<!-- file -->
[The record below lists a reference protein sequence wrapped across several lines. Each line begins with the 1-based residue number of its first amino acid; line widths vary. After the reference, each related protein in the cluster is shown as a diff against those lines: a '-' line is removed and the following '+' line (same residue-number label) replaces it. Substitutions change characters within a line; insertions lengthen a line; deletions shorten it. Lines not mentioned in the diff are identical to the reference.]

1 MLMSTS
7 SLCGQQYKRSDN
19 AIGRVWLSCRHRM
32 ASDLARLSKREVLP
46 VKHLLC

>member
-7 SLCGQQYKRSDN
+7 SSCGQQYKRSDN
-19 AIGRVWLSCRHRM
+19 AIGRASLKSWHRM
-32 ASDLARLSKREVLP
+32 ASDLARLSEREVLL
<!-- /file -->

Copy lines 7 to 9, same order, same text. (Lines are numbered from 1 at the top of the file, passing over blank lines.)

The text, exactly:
>member
-7 SLCGQQYKRSDN
+7 SSCGQQYKRSDN